Invisibility continues to make appearances in pop culture, usually as some technology that’s coming within the next decade or two. While some believed this prediction, many did not. The first step (or perhaps another huge one) has been made towards the development of invisibility camouflage. All of the enthusiasm and excitement that seem to be sweeping through the nation from a small fish, which is able to turn itself invisible.
A fish with new capabilities has been found by a team of scientists who spent five years working on an experiment designed to examine how different types of fish adapted to the polarized light in the ocean. There is a great deal of polarized light in the ocean, as sunlight becomes polarized on entering the water, Phys.org reported the team’s perseverance paid off, however, because their findings were amazing.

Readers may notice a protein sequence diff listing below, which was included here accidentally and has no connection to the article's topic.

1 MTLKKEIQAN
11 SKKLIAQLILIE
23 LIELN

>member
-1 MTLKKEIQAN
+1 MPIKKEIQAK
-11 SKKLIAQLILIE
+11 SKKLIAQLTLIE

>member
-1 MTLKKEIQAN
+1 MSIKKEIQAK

All of the enthusiasm and excitement that seem to be sweeping through the nation comes from a small fish, which is able to turn itself invisible.
We all know that fish have scales. What most people don’t know, however, is that they also have microscopic crystalline structures inside these scales. These are know as platelets, but are not to be mistake with the platelets taught to children in biology classes. Scientists have always suspected that these platelets had something to do with light in luminous fish and their camouflage abilities, but were never sure what.
The function of this in the fish seems to be to disappear from predators. And the US Navy seems to be considering using it for a similar purpose: to disappear over open water, a longtime goal of the Navy. While they did not specify a precise intended use for the technology, they are giving support to the project, reports the Christian Science Monitor. Despite this lack of information, many experts in Naval Warfare, polarization contrast can be an excellent method by which to target things in the open sea.